Images of North Korean leader Kim Jong Un, left, and President Moon Jae-in of South Korea are shown on a TV screen at a railway station in Seoul, South Korea, on Wednesday. (Ahn Young-joon/AP)

A common reaction to Donald Trump’s presidency has been a sense that reality has outstripped even the most feverish fiction. The only thing to do when the world has come to feel like the implausible output of a genre-hopping television show is to cover it that way. Welcome to our recaps of “The Trump Show.”

It’s going to be truly wild if, after everything the series has done over the past season and a half, this year of “The Trump Show” ends up being a story about Donald Trump — heretofore a feckless, reckless, belligerent dilettante of a president — bringing peace to the Korean peninsula and winning a much-deserved Nobel Peace Prize along with Kim Jong Un and Moon Jae-in. I am not a betting woman under any circumstances, and recapping “The Trump Show” has been an extremely useful lesson in expecting the unexpected. But given the events of this week’s episode, it sure seemed like “The Trump Show” was setting up a reversal that would provide its most striking moral mind-melt yet.

The episode’s biggest reveal was the news that CIA Director Mike Pompeo, who is also facing a tough confirmation fight to become the next Secretary of State, had secretly traveled to North Korea to lay the groundwork for an in-person meeting between Trump and  Kim. It’s unfortunate that the series didn’t give us a flashback depicting the meeting, which I sorely wish to see on-screen. But if the summit does actually take place, the logistical considerations — Kim may not have a plane capable of flying him to many of the obvious potential locations without stopping to refuel, thus producing a loss of face — the personalities involved and their personal aesthetics all mean that we’ll be getting one heck of a spectacle, whatever the outcome.

Of course, if the outcome is that Trump, Kim and Moon manage to negotiate an actual end to the Korean War (which currently is still in a state of armistice) and a decision by North Korea to verifiably give up its nuclear weapons, it will be not merely an astonishing accomplishment, but the occasion for a major reassessment. We’ll have to decide, as viewers, whether we think there was not merely method, but an affirmative geopolitical value to Trump’s seeming madness. We’ll need to consider whether what we understand to be dignified statesmanship is effective, or merely aesthetically pleasing. (Moon’s involvement here is less flashy, but it ought to matter a great deal in our conclusions.) And if Trump succeeds, we’ll have to decide how that weighs against his multitude of sins and offenses as we judge his character.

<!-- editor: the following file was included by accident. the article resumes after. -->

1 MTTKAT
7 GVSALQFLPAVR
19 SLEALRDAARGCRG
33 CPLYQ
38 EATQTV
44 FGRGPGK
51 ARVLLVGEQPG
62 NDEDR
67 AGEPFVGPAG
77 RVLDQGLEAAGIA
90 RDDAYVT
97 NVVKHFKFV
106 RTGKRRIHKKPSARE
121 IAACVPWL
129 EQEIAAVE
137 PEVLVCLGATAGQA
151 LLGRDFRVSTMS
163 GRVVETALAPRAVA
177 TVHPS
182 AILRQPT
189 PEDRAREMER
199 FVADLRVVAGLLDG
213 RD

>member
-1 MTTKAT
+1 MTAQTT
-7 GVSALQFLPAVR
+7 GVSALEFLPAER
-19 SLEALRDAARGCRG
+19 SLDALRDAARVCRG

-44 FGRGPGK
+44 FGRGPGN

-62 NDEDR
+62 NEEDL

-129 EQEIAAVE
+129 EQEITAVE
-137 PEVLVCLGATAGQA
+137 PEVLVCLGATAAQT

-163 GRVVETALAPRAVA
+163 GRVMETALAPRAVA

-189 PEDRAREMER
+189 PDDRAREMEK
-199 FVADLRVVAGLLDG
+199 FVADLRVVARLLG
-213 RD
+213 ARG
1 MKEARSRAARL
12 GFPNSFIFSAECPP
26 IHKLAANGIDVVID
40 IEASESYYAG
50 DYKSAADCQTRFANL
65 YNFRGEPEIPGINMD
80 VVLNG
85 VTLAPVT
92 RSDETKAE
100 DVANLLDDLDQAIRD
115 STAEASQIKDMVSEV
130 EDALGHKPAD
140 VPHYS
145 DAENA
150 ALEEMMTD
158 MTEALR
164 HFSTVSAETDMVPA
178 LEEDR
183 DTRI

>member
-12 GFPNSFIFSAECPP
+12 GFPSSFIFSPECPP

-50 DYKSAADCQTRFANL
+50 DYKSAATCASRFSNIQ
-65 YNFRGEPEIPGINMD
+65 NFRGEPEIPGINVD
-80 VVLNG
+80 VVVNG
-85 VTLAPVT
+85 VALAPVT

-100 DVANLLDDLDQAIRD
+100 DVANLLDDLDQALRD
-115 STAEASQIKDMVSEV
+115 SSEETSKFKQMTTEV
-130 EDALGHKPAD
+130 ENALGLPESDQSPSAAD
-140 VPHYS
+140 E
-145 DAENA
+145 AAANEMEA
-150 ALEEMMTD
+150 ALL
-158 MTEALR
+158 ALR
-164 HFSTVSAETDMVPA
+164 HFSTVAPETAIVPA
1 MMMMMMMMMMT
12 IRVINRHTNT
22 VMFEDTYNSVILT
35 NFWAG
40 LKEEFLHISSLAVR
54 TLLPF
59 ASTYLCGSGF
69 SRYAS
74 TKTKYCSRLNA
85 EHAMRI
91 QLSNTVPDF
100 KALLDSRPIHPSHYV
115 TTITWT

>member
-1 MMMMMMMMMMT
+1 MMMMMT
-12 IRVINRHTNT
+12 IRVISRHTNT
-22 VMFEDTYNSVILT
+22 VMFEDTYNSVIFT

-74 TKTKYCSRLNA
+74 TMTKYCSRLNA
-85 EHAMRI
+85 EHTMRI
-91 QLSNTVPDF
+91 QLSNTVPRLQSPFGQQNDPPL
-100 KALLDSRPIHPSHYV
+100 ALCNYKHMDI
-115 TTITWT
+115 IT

These are quite a few ifs, of course. Trump has already declared his willingness to walk away from talks if he feels like they’re not going well, saying “I always like remaining flexible.” (That sentence is in intriguing tension with the rigidity of his personal habits and his temperament, which might better be described as eccentric rather than “flexible.”)

In the meantime, a certain amount of chaos persists. Lest we get too befuddled by the prospect of a diplomatic breakthrough, this episode brought us the spectacle of Nikki Haley, the U.S. ambassador to the United Nations, making one statement about the country’s policy towards Russia, being contradicted by the president, and then being forced to explain as politely as she could that she wasn’t confused, it’s just that things are crazy. Haley is the sort of character you might expect to pop up on an episode of “Scandal,” a Republican with a sharp sense of style, an intriguing backstory and a way with a snappy comeback. Here on “The Trump Show,” she’s just another competent figure at constant risk of being sucked into the vortex.

Such is true not merely with Trump’s factotums, but with his enemies. As the continued James B. Comey plot line made clear this week, Trump has a unique power to transform even those who seek to stand against him. The release of the former FBI director’s memoir was one of the major stories this week, and it sent Trump into a continuing frenzy, but it also revealed that battling Trump has brought out both Comey’s poorly-concealed inner prig and his more-surprising catty streak. In neither case was this exposure to more of Comey’s personality particularly beneficial to his reputation. The only solution, it seems, is for characters to adopt the silent, shark-like relentlessness of special counsel Robert S. Mueller III, whose influence on the show is in direct inverse proportion to the number of actual lines he speaks on it.

We’ll see if that holds true thanks to a last-minute development in the episode. Karen McDougal, who alleges she had an affair with Donald Trump, managed to extricate herself from a contract with American Media Inc., which bought her story and then buried it. Nothing anyone has said about Trump has been able to derail him or fundamentally change his experience of the world, at least not yet. But this is “The Trump Show.” Anything can happen.